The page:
In September 1351 in Marienburg, at a huge general meeting - he was called the chapters - they chose the supreme ruler of the Teutonic Order. As a result, Vinrich von Kniprode had to lead the powerful Order - a man who at that moment already held the position of the great commander (that is, the deputy grand master).
Winrich came from an old noble family, and at the time of his election as a master, he was listed in the Order for more than 15 years and managed to rise to his post from the very bottom. Moreover, in the middle of the XIV century, Winrich in the status of a marshal commanded the Teutonic army - with varying success fought with pagans and Lithuanians. By the way, at the time, von Kniprode lived in Koenigsberg, which was actually considered the main headquarters of all hostilities.
With the move to Marienburg, this city can be called the capital of the Teutonic Order, there, at least, traditionally the master lived - von Kniprode engaged in completely different tasks: his duties included the development of trade and the establishment of relations with other states. Therefore, it is not surprising that after the death of the master his place was taken just by Kniprode.
Having unlimited power, Winrich immediately started a military campaign in the northern Lithuanian lands. For the Teutons, the Grand Duchy of Lithuania, despite the obvious similarities of cultures and languages, was, perhaps, the key opponent - the constant raids of the Lithuanians ravaged the border lands, and the Order itself, to justify its existence, had to constantly fight back the eastern neighbors. The war was fought for a long time and with varying success - the Teutons entered Vilna and Kaunas, then the Lithuanians suddenly found themselves near Königsberg.
However, the first military campaign, which Winrich entered into, was not very successful - the army was not able to advance deep into the principality, so the Lithuanians soon had to sit at the negotiating table. Having concluded a brief truce, von Kniprode, naturally, did not lose hope of conquering Lithuanian lands.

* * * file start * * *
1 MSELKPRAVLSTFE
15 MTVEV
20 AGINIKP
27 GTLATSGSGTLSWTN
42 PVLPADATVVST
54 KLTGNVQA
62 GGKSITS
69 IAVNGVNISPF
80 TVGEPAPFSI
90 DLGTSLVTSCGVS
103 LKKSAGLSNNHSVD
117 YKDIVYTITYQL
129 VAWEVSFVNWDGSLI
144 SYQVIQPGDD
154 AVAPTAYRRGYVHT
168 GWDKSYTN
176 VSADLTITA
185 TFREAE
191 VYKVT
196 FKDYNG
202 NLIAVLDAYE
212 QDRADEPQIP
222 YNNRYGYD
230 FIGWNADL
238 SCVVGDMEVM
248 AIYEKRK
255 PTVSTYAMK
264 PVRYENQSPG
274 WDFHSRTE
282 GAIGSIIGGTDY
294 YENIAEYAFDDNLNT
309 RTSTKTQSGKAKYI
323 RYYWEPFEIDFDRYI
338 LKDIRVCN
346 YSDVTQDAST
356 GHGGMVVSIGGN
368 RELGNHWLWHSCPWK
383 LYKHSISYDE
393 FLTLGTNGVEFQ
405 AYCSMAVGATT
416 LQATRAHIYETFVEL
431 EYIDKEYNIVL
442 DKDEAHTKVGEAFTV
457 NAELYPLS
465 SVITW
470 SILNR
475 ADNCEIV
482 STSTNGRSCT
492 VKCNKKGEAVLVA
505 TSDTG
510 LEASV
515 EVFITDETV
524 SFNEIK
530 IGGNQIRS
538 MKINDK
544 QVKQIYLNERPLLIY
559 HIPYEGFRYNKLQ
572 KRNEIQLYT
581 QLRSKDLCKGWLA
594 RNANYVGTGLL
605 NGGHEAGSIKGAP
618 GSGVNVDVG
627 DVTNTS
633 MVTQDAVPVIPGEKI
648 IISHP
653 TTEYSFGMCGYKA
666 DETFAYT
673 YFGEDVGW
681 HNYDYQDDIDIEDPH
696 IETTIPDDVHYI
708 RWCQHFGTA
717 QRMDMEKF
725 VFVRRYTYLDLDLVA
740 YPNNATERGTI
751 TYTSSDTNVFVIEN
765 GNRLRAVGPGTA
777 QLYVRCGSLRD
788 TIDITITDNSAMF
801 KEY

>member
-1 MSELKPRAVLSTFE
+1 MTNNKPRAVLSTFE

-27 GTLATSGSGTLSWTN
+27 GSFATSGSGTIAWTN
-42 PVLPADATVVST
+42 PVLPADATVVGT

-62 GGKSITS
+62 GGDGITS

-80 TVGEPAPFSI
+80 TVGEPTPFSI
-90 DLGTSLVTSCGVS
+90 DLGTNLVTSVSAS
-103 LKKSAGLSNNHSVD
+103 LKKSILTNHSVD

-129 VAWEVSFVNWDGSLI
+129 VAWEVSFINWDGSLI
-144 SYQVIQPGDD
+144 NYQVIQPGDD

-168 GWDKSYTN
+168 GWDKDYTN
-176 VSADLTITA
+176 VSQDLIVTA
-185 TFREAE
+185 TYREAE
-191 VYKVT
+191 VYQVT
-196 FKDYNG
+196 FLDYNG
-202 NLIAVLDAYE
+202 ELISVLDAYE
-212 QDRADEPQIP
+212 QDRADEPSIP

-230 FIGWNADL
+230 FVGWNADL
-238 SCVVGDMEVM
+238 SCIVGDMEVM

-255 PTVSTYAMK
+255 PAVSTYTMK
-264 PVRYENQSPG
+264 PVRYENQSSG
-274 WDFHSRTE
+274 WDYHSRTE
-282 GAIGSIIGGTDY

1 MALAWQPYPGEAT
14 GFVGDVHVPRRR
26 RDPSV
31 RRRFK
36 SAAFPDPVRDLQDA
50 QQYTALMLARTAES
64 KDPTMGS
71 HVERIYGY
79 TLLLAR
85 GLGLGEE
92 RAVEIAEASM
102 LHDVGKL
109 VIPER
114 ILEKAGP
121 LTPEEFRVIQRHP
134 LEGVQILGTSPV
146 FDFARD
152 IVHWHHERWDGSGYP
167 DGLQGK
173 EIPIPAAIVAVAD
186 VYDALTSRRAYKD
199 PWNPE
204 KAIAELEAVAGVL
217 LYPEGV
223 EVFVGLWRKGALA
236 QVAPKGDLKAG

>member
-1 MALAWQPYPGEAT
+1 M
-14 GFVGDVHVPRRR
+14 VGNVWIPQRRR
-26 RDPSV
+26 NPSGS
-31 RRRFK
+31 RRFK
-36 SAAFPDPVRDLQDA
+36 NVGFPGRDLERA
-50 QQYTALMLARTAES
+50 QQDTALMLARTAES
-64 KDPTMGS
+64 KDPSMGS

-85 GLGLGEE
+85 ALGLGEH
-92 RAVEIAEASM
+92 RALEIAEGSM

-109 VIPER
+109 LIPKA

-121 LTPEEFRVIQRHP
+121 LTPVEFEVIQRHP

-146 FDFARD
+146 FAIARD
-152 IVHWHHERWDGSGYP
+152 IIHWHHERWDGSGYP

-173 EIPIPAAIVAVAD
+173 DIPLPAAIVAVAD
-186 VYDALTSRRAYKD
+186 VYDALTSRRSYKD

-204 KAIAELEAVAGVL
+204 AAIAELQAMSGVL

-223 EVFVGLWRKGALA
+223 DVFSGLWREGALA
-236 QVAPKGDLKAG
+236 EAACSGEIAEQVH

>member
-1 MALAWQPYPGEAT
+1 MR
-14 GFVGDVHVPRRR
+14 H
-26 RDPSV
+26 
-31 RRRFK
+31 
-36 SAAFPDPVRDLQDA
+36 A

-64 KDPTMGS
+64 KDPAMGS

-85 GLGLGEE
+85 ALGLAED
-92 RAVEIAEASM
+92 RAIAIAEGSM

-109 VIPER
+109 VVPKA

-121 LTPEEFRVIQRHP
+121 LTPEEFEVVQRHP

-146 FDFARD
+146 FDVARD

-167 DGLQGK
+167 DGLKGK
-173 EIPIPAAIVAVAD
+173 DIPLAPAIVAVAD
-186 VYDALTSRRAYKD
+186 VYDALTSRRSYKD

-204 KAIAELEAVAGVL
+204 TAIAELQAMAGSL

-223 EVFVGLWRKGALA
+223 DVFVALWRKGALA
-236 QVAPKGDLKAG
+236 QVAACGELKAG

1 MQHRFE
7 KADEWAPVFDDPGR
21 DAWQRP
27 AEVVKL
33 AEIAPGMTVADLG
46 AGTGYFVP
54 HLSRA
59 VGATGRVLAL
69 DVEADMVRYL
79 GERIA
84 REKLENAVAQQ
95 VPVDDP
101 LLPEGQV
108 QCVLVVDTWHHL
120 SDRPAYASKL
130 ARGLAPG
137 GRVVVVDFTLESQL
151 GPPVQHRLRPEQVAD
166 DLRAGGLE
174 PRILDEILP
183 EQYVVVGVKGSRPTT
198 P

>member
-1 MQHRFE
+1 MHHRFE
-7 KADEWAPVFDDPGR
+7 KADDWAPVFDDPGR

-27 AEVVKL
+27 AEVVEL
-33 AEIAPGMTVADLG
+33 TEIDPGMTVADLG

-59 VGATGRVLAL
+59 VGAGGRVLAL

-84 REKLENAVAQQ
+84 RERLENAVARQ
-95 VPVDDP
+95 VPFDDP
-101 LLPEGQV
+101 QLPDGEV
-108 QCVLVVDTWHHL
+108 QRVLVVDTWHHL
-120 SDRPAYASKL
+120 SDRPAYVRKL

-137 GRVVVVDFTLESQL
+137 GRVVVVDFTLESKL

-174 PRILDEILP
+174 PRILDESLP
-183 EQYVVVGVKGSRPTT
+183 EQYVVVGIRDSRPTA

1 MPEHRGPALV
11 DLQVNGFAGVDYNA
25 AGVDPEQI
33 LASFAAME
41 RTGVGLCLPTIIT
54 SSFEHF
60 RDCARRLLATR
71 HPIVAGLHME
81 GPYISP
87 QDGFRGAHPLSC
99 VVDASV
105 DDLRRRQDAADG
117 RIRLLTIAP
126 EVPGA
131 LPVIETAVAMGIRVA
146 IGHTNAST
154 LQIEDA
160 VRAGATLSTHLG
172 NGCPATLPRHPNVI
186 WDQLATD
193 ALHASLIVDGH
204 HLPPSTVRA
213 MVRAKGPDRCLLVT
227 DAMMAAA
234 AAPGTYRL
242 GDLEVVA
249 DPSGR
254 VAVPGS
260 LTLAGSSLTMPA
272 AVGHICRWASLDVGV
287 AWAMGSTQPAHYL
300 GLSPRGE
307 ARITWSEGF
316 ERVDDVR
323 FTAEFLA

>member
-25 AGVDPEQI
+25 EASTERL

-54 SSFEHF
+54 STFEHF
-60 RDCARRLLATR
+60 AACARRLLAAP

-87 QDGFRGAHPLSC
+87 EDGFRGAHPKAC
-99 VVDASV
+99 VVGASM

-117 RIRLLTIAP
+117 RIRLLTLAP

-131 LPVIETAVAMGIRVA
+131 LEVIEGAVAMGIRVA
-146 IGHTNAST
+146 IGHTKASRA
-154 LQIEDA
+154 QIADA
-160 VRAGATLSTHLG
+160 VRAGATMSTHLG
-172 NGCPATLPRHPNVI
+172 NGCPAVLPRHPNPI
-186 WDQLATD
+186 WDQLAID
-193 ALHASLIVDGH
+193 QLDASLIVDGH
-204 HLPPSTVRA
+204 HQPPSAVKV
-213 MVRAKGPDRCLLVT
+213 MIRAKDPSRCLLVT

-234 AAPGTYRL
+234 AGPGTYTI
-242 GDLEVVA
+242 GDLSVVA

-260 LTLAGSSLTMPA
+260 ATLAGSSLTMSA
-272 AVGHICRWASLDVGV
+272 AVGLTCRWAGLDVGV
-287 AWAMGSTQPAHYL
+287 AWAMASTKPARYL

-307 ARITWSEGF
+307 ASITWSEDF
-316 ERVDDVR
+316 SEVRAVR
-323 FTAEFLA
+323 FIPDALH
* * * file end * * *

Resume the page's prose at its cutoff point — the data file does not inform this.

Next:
Despite the unsuccessful attempts to defeat the enemy, inside the Order, the master did everything in perfect order: agriculture developed at an unprecedented pace, trade with the cities of the Hanseatic League was gaining momentum, and on other fronts besides Lithuanian, calm reigned: the master’s did not show to the Order of aggression. So the Teutonic Order gradually became the most powerful state in the Baltic States.
After the first campaign against the Lithuanians, Winrich waited for almost ten years - it took him a while to restore the army and settle all the issues with his neighbors, having built in parallel strong economic relations. In 1360, the Teutons again moved to the Principality of Lithuania - now much more successfully. The Crusaders were able to destroy the most important fortress of Kaunas, and also reached the main Lithuanian cities - Grodno, Trakai and Vilna. Moreover, the knights were able to capture the brother of the Lithuanian ruler Olgerd: a relative was held for a long time in a special cell in Marienburg.
At the same time, in 1368, a new conflict broke out in Europe: the cities of the Hanseatic League declared war on the Danish king. Despite the fact that the Teutons were firmly connected with the Hansa, they behaved diplomatically and officially remained neutral. However, this did not prevent the Prussian cities involved in the Hanseatic League from entering into conflict.
The climax of Winrich von Kniprode was the year 1370: then Hansa defeated the Danes, and the Order in the Battle of Rudau defeated the forces of the Grand Duchy of Lithuania. At that time, the knightly culture in the Order flourished: nobles from all over Europe, considering the Teutons to be the only bulwark of honor and the struggle for the faith, hurried to Koenigsberg and Marienburg to join the fraternity. They were also attracted by the master’s figure - the venerable and gray-haired Winrich von Kniprode was reputed to be a fearless warrior and the wisest ruler.
Over the next decade, the master dealt primarily with state affairs: according to his contemporaries, he was extremely respectful of the peasants and tried to encourage them to cultivate more and more land. Meanwhile, von Kniprode put things in order in the leadership of the Order - arranged checks and cleaned those who, in his opinion, could tarnish their honor with bribery. Moreover, when the master von Kniprode appeared the first institution of higher education for members of the Order.
The master died in the summer of 1382 at a respectable age. Death found him in his own residence in Marienburg. After retiring from life, von Kniprode left behind him a powerful one — from a military and an economic point of view — a state whose flourishing, however, was left behind.
- Maschke E. German Order
- Yakshina D. The golden shadow of Königsberg
- Lohmeyer K. Winrich von Kniprode
- Image source on the main: wladcy.net / Source image lead: flickr.com